A tribute to Mountain's Leslie West

Leslie West onstage
(Image credit: Jan Persson/Getty Images)

Best known for their 1970 hit Mississippi Queen, covered by artists as diverse as Ozzy Osbourne and Bachman-Turner Overdrive, Mountain made their mark at the Woodstock Festival in 1969, and went on to become one of the biggest attractions of the early 70s. 

Their heavy, sludgy blues served as a template for heavy metal. After a combination of rock-star extravagance, drugs and rampant egos broke up the band after just three albums, the last being 1971’s Flowers Of Evil, West and Mountain drummer Corky Laing formed the power trio West, Bruce And Laing with ex-Cream bassist/ vocalist Jack Bruce. 

Born Leslie Weinstein, West’s music career began when he joined Long Island rock’n’soulers The Vagrants after buying an electric guitar with the proceeds from his bar mitzvah. The Vagrants were produced by Felix Pappalardi, who had overseen Cream’s Disraeli Gears in 1967. Pappalardi produced West’s solo debut, Mountain, in ’69, and went on to become the bassist with the band of the same name. While they were recording at the Record Plant, Jimi Hendrix paid them a visit.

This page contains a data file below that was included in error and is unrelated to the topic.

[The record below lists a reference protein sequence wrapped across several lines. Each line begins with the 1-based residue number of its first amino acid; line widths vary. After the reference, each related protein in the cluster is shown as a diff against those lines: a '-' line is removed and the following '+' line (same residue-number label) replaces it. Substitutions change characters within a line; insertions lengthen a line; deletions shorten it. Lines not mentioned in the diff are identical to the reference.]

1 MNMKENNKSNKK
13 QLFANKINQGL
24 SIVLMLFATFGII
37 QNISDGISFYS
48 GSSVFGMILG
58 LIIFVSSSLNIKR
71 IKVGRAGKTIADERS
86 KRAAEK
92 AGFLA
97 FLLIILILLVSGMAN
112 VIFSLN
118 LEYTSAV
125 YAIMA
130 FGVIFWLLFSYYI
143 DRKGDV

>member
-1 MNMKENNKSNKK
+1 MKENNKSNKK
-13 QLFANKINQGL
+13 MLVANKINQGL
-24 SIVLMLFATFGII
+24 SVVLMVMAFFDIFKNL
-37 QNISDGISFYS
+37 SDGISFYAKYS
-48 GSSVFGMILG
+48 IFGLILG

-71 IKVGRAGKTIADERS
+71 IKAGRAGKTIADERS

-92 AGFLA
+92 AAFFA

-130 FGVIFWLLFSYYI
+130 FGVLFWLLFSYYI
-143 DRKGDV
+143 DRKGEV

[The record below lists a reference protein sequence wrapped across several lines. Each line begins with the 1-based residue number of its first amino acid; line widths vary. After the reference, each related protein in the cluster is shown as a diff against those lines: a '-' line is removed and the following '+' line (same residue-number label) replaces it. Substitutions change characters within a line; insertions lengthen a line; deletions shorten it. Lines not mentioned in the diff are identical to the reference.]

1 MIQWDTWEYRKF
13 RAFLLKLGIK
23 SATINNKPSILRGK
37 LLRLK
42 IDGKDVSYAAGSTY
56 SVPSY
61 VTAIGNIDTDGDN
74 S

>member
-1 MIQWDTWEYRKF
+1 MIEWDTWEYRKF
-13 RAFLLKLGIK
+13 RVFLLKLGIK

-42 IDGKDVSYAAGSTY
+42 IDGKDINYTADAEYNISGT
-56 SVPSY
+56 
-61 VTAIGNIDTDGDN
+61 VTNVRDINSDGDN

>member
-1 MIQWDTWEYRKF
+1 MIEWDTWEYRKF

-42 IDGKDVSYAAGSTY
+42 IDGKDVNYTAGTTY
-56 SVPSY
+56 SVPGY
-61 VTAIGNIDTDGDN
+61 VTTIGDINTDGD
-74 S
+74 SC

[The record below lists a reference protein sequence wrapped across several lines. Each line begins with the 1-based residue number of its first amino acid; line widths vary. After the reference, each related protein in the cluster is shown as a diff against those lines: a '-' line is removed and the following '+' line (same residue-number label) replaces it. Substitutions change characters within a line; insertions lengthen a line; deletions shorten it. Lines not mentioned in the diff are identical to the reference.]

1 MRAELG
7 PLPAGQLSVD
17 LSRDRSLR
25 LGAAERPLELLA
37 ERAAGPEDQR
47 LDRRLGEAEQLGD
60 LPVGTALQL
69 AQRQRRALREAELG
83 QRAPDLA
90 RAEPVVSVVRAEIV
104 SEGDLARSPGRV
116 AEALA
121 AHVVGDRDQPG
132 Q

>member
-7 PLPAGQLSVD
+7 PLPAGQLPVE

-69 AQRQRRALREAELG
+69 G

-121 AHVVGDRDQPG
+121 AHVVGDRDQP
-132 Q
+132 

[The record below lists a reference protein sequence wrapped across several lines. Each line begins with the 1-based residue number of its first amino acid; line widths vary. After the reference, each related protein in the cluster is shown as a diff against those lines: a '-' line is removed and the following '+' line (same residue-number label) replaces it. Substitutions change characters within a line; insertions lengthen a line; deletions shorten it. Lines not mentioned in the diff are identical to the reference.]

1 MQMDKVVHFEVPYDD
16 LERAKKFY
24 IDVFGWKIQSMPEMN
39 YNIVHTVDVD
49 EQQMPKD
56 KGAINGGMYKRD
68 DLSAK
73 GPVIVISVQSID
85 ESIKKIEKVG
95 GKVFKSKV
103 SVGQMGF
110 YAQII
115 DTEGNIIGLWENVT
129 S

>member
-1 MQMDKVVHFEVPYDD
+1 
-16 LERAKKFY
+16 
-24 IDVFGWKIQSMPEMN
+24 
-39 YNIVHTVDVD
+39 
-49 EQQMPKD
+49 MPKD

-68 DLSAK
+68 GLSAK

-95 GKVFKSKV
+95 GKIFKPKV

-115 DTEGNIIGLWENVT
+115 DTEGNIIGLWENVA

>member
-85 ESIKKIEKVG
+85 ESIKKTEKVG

“Jimi said he loved the riff to Never In My Life. That kind of acknowledgement made me feel like hot shit – I stopped talking to all of my friends,” West would later joke.

The success of Mississippi Queen saw Mountain take off like a rocket. Their formula was simple: a mix of power and subtlety delivered in stripped-down form. 

“I didn’t play fast, I only used the first and the third finger on the fingering hand,” West said in 2011. “I wanted to have the greatest, biggest tone, and I wanted vibrato like somebody who plays violin in a hundred-piece orchestra.”